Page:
World Bulletin / News Desk
Sporadic clashes erupted for a fourth day in Lebanon's northern city of Tripoli on Thursday, breaching a truce agreed by local political leaders less than 24 hours earlier in a bid to halt fighting fuelled by tensions in neighbouring Syria.
The sectarian clashes began after gunmen in a nearby Sunni area shot dead an Alawite man. Nine others were wounded in the subsequent fighting.
At least 13 people have died and more than a hundred have been wounded in fighting this week between Lebanese Sunni Muslims and Alawites, reflecting the sectarian faultlines that have emerged in Syria's conflict.
Syria's majority Sunni Muslim population has been the backbone of the revolt against President Bashar al-Assad, whose minority Alawite sect has mostly stood with him.
Sunni-Alawite tensions have not only been growing in Syria but in parts of Lebanon as well, like Tripoli, where the two groups live in neighbouring districts.
The army deployed troops and tanks on the streets on Thursday morning to calm the streets and clashes appeared to die down in most areas, residents said.
Residents say political leaders in the city agreed a ceasefire on Wednesday but that when direct clashes, sniping by both sides has continued.
Ten Lebanese soldiers have been wounded in efforts to stop the violence in Tripoli this week. A previous round of fighting in June killed 15 people.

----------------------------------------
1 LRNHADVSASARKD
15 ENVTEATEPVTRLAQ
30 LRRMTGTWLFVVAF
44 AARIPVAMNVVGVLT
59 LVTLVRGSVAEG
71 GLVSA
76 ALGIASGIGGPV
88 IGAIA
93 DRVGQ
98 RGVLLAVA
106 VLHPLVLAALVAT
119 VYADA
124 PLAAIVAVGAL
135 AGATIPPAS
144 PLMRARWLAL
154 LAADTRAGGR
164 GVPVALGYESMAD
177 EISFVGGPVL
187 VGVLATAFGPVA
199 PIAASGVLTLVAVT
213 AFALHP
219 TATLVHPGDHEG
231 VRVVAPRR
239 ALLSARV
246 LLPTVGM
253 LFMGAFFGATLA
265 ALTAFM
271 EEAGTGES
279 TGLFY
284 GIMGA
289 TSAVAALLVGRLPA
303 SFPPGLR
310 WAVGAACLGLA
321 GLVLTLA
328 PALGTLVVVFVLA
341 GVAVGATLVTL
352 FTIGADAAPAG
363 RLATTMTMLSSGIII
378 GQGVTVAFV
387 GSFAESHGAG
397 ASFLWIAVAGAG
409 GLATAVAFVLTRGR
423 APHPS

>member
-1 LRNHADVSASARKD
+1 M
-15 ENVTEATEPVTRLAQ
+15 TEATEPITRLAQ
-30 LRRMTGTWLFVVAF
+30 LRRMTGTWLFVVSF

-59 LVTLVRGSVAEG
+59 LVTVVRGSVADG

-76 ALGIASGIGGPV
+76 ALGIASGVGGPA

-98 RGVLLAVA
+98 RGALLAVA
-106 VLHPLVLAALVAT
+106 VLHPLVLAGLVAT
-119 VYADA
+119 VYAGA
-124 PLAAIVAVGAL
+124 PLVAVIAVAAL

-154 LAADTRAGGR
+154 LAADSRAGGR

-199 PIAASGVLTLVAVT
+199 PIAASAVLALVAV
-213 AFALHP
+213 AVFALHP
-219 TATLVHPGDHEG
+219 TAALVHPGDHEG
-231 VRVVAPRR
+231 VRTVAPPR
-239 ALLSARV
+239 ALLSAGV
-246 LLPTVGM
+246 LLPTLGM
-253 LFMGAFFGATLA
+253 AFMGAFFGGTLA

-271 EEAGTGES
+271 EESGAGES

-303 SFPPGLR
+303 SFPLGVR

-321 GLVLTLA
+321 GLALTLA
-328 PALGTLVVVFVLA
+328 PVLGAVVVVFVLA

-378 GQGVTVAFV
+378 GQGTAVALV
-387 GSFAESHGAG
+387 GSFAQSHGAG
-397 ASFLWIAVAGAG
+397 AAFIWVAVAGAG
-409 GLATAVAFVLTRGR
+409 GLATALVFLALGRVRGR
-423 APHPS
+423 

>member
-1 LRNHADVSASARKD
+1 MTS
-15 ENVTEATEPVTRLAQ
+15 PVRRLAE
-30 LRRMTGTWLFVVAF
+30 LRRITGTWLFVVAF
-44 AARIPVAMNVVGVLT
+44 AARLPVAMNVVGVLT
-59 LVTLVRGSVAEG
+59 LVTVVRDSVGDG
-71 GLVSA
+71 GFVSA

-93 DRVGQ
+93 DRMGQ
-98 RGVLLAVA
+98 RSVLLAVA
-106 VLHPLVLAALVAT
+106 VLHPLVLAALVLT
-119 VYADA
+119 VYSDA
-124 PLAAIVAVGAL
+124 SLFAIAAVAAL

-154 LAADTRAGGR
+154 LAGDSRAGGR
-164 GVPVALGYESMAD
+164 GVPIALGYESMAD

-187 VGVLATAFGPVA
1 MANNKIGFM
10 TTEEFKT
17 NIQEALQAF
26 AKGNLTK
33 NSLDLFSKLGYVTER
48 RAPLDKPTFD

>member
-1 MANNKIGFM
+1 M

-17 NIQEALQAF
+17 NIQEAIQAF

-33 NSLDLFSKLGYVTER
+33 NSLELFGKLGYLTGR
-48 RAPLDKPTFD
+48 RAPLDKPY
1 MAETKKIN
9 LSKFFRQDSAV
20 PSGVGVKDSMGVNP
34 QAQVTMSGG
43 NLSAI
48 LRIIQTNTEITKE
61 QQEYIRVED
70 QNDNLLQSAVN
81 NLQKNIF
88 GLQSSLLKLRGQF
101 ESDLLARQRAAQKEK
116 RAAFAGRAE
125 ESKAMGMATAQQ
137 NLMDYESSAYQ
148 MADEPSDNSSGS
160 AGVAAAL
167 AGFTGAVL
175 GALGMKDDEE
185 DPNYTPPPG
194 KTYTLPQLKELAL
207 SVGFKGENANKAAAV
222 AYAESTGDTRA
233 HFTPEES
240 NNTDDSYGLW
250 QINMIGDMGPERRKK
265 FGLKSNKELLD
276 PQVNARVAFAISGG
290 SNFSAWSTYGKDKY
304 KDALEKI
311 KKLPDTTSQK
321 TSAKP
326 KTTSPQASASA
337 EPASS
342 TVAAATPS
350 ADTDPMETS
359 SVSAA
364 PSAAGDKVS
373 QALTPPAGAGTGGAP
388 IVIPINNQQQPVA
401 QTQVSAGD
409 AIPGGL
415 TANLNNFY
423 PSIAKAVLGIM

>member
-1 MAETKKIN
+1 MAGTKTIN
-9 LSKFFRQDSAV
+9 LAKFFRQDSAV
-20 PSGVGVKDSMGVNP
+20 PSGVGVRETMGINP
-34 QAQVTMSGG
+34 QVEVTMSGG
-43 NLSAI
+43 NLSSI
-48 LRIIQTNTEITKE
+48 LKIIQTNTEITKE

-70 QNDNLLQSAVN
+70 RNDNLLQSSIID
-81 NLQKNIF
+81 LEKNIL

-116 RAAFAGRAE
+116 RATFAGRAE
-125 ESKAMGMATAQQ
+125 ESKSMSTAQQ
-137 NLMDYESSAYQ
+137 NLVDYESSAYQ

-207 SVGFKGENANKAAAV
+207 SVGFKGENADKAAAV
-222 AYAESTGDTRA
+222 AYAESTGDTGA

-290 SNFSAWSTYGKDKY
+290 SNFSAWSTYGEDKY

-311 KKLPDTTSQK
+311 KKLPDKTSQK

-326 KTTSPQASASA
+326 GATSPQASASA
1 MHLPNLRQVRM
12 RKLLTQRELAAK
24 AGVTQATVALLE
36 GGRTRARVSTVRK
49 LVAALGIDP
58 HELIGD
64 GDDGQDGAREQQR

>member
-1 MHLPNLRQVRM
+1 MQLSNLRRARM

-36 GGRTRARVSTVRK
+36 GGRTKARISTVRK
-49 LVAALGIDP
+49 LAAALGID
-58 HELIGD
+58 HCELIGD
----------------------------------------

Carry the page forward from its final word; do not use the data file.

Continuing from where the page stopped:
Ousted Egyptian president Mohamed Morsi and 130 co-defendants are accused of involvement in a mass jailbreak during Egypt's 2011 uprising that led to the ouster of autocratic president Hosni Mubarak.
French police released Boutros Ghali hours after he was arrested at the request of Interpol on arriving in Paris from London
In June, the government and the Tuareg rebel group, the National Movement for the Liberation of Azawad (MLNA), signed a ceasefire deal.
More than 300 people remained missing, 164 poeple rescued after a South Korean ferry with 477 people aboard capsized off the country's southwest
Buganda Kingdom represents Uganda's largest ethnic group.
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The men on top of the troop carriers, some of whom were masked, were armed with Kalashnikov rifles, grenade launchers, knives and pistols.
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Many of those arrested in the South C area are said to be Pakistani, Indian, Chinese and Somali nationals.
The rebels had earlier claimed full control of Bentiu, capital of the oil-producing Unity State.
Thousands of refugees from South Sudan continue to flood over the border into Ethiopia according to the The UN refugee agency.
The attempt by the Kiev government to reassert control slowly without bloodshed came on the eve of four-power talks in Geneva